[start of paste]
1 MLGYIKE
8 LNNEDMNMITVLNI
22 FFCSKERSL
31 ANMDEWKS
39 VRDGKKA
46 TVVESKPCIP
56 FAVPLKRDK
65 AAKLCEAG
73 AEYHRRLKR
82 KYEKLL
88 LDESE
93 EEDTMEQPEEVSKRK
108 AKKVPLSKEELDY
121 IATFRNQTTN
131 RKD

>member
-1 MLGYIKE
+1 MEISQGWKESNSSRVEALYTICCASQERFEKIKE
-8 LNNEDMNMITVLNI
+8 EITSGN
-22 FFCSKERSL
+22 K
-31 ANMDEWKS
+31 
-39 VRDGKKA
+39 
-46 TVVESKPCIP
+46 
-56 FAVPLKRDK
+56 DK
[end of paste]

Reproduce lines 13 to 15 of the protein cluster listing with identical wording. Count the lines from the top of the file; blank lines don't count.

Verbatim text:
108 AKKVPLSKEELDY
121 IATFRNQTTN
131 RKD